New All-Female Hip-Hop Dance Team makes debut at night rally


Emma Bragalone

GLOW IN THE DANCE: In their team debut, All Female performed at The Homecoming Showcase Night Rally on Oct. 10. “I don’t care if you can dance [or] if you have taken a class one time, anybody can dance,” senior Faith McGrath said. “If you can get up and more your body if you can move anything at all you can dance.”

With their official debut at the Homecoming Showcase Night Rally on Oct. 10, the new All-Female Hip Hop Dance Team took this opportunity to showcase what they have begun working on this year.

After an increase in female students showed interest in being a part of the dance team, but only wanting to perform hip hop, Dance Team Director Kristina Marquez decided to form a new conservatory to further add options to the dance program.

“…our all female hip hop [would] lay the foundation for an urban dance track eventually,” Marquez said.

According to Marquez, the expansion of the team lets the dancers divide and conquer as far as performing goes but still allows them to take the time to properly train. She also said the addition of a new team allows everyone the opportunity to shine in the style that they’re most comfortable with.

All-Female Hip Hop Captain Senior Faith McGrath has set out to help market the new team by showing her students realize that anyone can dance.

“I’m all about advocacy for everything and diversity,” said McGrath, who has radial dysplasia. “…people with prosthetic legs dance and people in wheelchairs dance, people with no arms [can dance] and I can dance…I think anybody can have the ability to dance.”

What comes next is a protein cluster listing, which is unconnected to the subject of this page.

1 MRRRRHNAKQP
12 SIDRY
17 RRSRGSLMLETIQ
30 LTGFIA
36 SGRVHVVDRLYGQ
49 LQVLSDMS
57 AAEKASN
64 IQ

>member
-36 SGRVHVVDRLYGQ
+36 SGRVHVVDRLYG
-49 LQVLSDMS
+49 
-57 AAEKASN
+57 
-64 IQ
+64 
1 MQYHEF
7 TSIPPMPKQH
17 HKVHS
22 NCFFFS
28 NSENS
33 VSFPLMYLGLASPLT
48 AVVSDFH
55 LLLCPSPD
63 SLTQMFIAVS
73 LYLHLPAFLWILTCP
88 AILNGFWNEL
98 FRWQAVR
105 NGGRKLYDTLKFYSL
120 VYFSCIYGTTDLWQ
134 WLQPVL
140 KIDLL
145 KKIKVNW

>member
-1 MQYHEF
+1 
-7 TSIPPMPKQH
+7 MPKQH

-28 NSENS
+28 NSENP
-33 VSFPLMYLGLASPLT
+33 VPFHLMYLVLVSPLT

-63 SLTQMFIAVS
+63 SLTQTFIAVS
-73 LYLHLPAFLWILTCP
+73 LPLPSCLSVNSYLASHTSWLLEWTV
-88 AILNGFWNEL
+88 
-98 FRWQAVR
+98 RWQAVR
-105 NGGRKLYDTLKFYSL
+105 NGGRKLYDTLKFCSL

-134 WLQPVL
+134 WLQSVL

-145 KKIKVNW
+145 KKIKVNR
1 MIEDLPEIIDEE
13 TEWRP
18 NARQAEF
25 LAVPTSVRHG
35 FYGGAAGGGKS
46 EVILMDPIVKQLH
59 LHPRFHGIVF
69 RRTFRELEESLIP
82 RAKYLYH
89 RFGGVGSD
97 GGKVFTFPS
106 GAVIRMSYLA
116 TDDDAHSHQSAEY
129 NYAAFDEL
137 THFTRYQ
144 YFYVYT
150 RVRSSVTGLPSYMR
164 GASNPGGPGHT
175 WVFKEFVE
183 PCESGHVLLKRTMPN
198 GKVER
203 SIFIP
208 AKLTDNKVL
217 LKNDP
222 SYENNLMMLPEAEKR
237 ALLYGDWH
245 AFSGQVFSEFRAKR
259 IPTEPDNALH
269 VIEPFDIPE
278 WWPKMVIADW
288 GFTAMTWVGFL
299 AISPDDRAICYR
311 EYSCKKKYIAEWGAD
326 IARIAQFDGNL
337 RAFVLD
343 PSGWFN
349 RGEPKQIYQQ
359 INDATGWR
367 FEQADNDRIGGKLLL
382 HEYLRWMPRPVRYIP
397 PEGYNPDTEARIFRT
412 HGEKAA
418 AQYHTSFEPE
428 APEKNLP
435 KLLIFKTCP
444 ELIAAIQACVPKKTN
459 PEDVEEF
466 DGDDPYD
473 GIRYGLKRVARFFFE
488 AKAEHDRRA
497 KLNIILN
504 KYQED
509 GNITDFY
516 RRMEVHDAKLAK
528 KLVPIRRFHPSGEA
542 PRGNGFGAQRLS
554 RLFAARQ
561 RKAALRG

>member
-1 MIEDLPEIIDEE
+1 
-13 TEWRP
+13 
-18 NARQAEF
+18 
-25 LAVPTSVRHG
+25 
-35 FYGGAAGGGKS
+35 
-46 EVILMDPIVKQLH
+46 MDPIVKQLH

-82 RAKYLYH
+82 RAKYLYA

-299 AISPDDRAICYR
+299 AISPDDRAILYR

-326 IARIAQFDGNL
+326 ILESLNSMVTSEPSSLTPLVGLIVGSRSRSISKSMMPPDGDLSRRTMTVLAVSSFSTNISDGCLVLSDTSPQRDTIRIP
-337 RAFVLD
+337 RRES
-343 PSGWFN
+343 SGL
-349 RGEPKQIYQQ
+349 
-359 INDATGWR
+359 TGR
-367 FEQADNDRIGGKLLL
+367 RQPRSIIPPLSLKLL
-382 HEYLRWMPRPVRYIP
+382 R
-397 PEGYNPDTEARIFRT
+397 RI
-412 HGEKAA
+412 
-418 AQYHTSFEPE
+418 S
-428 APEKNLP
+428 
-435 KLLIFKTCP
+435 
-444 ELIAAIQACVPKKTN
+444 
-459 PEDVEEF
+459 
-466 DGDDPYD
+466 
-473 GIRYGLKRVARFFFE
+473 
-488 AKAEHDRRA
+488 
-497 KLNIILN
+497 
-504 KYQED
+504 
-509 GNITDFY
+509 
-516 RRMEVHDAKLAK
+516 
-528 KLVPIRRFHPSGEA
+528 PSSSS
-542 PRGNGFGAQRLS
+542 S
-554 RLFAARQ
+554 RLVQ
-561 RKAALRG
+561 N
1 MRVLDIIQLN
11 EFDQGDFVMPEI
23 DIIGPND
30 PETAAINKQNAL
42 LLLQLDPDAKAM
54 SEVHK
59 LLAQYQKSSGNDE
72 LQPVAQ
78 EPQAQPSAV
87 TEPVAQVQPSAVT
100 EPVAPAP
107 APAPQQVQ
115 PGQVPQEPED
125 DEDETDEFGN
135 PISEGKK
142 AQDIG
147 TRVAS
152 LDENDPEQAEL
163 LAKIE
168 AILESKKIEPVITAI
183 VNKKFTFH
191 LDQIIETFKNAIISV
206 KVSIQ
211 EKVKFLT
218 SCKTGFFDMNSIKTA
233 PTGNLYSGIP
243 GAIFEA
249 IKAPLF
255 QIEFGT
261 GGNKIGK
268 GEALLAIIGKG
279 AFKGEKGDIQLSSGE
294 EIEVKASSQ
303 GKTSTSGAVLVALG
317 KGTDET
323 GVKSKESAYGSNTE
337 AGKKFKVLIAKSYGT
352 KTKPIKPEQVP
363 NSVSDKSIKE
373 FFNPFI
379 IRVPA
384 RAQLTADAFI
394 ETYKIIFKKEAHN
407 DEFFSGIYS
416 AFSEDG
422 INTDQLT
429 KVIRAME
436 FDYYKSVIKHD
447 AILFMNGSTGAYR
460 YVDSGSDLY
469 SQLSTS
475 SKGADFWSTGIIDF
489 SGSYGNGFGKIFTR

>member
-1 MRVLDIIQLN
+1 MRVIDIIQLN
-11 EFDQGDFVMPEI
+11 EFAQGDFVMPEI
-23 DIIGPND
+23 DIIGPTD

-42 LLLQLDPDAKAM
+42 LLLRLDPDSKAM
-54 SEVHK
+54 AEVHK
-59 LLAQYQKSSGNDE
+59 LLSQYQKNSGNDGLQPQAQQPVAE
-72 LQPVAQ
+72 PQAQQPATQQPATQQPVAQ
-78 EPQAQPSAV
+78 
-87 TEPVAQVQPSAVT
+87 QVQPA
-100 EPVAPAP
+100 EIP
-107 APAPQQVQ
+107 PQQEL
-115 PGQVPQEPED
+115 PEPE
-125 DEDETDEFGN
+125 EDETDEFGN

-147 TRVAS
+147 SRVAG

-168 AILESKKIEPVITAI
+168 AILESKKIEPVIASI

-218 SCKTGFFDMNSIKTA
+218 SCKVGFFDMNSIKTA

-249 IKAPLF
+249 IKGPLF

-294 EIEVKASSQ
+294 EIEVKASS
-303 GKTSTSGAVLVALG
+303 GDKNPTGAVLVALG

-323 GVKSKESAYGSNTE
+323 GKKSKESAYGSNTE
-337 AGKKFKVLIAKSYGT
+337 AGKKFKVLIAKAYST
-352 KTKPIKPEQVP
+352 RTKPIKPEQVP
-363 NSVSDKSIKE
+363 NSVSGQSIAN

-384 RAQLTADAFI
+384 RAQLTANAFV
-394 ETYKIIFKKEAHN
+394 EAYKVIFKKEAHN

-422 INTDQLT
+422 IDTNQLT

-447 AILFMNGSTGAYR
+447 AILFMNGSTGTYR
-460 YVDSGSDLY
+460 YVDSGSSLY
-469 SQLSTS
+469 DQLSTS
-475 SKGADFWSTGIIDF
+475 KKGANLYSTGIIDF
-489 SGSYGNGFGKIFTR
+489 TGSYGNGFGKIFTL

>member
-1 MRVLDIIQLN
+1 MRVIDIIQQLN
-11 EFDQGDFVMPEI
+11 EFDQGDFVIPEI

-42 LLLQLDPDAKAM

Considering all the changes their director has implemented in her past three years working at the school, All-Male Hip-Hop Captain, senior Dante Carasin, was not surprised when Marquez introduced the new group.

“Our [dance team last year] competed as all All-Female in competitions so it was no surprise that it branched off into its own team…it was bound to happen sooner or later,” Carasin said.

The new addition brings the dance program’s number of competitive teams up to four. The Gray Team performs jazz funk, lyrical, and contemporary pieces\;the Red Team incorporates ballet along with lyrical, and contemporary; finally, All-Male Hip Hop and All-Female Hip Hop cover the urban spectrum.

By teaching techniques such as strength in movement, Marquez works with students as they challenge gender stereotypes in the way they perform. As the boys learn to soften their movements, they will display how dancing can still be masculine in a different style. This goes for the girls as well, they will learn how more hard hitting movements can still be feminine.

Marquez believes that by having her students learn this variety they can better embody and properly convey human emotion so their audience can connect.

“I always tell the team members, how that’s their duty and that it’s their job,” Marquez said. “And it is such a blessing that they get to do that, to allow other people to feel things that maybe they haven’t touched on in a while.”